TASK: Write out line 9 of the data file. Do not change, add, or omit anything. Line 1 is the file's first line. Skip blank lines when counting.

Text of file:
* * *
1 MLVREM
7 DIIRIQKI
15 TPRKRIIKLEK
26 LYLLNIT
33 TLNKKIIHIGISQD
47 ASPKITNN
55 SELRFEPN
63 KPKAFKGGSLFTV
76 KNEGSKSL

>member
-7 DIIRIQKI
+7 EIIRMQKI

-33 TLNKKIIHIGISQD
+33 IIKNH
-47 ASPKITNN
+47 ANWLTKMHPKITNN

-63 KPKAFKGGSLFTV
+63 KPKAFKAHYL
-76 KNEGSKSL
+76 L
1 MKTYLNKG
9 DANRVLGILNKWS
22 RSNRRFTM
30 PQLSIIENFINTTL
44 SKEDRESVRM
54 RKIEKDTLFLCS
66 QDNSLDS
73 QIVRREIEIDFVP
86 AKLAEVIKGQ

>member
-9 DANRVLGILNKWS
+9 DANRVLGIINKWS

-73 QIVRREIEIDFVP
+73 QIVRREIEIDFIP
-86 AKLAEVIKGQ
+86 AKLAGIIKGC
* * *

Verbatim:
76 KNEGSKSL